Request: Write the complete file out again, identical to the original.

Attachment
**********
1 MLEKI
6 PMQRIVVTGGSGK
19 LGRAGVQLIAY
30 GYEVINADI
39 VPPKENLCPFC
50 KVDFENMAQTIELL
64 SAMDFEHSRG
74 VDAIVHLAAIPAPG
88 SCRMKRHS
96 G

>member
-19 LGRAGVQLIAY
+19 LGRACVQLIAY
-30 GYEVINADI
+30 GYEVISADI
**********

1 MLEKI
6 PMQRIVVTGGSGK
19 LGRAGVQLIAY
30 GYEVINADI
39 VPPKENLCPFC
50 KVDFENMAQTIELL
64 SAMDFEHSRG
74 VDAIVHLAAIPAPG
88 SCRMKRHS
96 G

>member
-19 LGRAGVQLIAY
+19 LGRACVQLIAY
-30 GYEVINADI
+30 GYEVISADI